4. I think that a Christian is someone who believes that Christ is the son of God and redeemer of humanity and attempt to lives their life accordingly. It would be difficult for someone to attend Church regularly and for them not to understand that, even if they don’t believe it, or are confused about much of the other theological thinking that has built up around our faith. The confused believers you talk about – which I completely acknowlege – are most likely to be confused about practice and theological problems than they are about Christ being the redeemer of humanity and attempting to live their lives accordingly. Beyond that there is a debate about what more is required of a human in relation to God of course. However, everything else should fall out of that belief.

    The metaphysical question of whether someone is or isn’t a Christian is ultimately up to God not me to define as I can’t know the human heart. But I think my assertion in the first line is as clear and simple as you can make it without introducing any other doctrinal confusions. And actually that is not the question that was asked in the census. An assumption was made that people know what it means to be a Christian – I don’t think people do know anymore.

    I think the link really does express the point I am trying to make – saying you are Christian in the context of a census but not believing in God, Christ, attending church or allowing it to impact your life in anyway beyond a tick box on a census form is nothing more than culturally identifying as a Christian, and this blog and my post were about serious and life impacting belief coupled with personal experience of God.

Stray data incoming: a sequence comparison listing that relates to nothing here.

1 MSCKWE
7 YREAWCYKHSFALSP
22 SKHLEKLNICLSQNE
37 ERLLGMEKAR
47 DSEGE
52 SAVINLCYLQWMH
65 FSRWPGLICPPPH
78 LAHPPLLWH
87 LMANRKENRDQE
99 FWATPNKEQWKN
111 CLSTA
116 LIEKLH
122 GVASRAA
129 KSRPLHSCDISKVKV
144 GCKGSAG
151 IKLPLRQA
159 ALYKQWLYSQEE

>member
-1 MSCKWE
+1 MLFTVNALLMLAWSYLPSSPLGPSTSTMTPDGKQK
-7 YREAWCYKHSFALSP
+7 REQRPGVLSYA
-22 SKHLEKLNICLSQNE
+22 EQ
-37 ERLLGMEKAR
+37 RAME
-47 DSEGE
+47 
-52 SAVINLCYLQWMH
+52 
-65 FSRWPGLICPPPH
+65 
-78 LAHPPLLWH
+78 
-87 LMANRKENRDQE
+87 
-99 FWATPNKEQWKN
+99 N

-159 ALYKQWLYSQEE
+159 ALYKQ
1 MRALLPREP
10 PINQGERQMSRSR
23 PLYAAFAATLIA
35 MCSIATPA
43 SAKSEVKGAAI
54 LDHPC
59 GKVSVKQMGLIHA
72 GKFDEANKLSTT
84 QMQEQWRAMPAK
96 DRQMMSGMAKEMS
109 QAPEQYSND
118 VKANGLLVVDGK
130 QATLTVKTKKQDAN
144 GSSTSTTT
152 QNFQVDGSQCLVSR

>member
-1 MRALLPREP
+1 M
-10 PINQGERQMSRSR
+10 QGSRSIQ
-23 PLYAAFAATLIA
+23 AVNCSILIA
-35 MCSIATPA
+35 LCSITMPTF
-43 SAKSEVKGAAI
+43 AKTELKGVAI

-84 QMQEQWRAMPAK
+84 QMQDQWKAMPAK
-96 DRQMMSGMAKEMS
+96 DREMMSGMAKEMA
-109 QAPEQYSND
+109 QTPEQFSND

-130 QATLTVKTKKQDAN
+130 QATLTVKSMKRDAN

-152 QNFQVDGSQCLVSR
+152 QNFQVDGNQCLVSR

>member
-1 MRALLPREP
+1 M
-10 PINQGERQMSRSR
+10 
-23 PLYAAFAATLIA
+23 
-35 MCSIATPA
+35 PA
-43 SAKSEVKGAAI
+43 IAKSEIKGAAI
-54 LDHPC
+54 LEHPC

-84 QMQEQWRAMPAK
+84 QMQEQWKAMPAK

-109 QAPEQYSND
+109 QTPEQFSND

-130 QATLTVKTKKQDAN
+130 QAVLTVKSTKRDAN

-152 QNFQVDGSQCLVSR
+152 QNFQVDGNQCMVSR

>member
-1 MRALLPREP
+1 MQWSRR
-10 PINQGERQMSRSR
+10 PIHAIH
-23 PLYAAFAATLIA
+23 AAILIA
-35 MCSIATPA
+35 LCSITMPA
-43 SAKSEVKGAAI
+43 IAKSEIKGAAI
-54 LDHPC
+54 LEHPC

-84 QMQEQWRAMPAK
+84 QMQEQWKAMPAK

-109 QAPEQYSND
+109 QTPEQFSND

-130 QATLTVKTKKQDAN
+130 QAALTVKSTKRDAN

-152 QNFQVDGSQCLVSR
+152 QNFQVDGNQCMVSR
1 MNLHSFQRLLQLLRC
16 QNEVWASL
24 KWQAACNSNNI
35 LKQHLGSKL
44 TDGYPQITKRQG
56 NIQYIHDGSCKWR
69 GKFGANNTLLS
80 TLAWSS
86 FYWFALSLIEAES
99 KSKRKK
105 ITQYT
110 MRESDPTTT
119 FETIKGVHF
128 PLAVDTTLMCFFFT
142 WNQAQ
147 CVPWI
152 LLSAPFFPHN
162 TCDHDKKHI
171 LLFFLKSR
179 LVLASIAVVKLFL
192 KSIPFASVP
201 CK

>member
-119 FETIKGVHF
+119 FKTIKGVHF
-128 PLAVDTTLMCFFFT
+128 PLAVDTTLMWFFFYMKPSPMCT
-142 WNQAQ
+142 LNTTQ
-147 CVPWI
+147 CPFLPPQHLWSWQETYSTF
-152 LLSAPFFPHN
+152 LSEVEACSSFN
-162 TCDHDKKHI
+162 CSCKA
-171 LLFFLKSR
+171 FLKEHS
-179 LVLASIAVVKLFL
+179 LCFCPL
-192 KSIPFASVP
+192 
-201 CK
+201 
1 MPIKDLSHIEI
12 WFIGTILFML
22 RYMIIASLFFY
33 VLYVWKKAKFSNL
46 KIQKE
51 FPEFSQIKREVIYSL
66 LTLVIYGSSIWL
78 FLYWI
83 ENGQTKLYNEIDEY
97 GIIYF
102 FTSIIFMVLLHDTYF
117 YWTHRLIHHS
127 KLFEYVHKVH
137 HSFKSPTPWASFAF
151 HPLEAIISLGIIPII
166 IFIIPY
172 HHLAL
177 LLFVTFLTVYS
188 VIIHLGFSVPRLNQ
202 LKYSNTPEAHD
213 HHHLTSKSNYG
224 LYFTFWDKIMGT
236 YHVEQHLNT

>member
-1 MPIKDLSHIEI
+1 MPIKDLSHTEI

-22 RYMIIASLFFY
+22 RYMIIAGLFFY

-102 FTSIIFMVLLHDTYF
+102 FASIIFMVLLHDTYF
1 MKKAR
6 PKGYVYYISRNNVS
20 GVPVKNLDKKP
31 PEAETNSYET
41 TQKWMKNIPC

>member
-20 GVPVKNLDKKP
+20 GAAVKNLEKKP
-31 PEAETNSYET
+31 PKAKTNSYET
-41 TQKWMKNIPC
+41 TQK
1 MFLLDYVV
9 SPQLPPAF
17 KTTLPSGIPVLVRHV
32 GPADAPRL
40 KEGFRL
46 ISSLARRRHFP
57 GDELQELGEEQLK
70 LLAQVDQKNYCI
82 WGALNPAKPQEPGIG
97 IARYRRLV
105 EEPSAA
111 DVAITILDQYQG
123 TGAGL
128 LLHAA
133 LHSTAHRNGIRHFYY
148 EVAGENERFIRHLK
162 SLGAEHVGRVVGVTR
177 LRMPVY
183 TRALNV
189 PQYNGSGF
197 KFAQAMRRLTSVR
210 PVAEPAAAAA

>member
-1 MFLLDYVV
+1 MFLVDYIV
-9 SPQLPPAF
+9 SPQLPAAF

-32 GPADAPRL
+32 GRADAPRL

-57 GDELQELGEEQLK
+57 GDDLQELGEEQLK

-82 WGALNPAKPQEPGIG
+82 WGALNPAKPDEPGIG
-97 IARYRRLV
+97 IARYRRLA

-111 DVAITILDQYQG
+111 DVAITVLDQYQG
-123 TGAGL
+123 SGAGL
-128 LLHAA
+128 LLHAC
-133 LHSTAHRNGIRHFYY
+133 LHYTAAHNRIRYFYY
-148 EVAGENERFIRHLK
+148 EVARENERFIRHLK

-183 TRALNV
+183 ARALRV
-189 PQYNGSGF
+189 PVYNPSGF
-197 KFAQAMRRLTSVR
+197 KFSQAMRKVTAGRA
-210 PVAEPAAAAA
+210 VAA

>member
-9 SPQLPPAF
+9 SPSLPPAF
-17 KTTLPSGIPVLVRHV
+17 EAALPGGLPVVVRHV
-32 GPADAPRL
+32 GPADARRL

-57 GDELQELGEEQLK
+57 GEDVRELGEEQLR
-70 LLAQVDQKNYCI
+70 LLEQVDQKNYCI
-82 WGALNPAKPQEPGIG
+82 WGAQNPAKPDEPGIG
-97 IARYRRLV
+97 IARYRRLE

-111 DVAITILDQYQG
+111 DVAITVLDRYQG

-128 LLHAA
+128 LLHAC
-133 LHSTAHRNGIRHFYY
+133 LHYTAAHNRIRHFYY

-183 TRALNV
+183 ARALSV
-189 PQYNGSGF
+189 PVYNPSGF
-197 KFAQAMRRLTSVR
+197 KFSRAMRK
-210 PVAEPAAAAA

The criteria used to argue that we aren’t a minority are the more prominent numerical criteria that exist but they asked the wrong question for a genuine spiritual survey – because they weren’t part of a spiritual assessment they were about a secular concern with tolerance and identity. If it had been a survey with a genuine desire to establish the gamut of faith then you would have had an answer with more nuance along the lines of the one delivered by YouGov. That’s why I pointed you at it and that’s why I still point you at it. The link interrogates that nuance and illustrates that a figure more along the lines of 30% of people actually actively acknowledging Christ and acting on it is a more reasonable assessment. Which makes us a minority.

    I should be clear that I believe that secularism and humanism constitute the spiritual reality of the UK today and that my comments were also made in that context. I don’t think I was clear enough about that.

    But I am enjoying the debate!
    PS most though not all Quakers do acknowlege Jesus in the way I have described.

  5. Thank you for taking the time to write a lengthy reply.

    I went to church in my teens and I never had any sense that there was a minimum requirement of the kind you propose. We must have gone to very different churches. My memory is that many people there, while not confused, simply didn’t worry about it. That is consonant with my definition of a Christian: that it, like any other religious affiliation, is performative and not at all a matter of intellectual assent to particular propositions. So the census question, in my interpretation, is correct. Saying
    “I am a Christian’ makes you one.

    If you’d asked me when I was seven, I would have said I was a Christian. I believed that Jesus was the son of God in exactly the same way that I was the son of my father; I wouldn’t have known what “redeemer of mankind” meant. Was I not a Christian? When did I become one?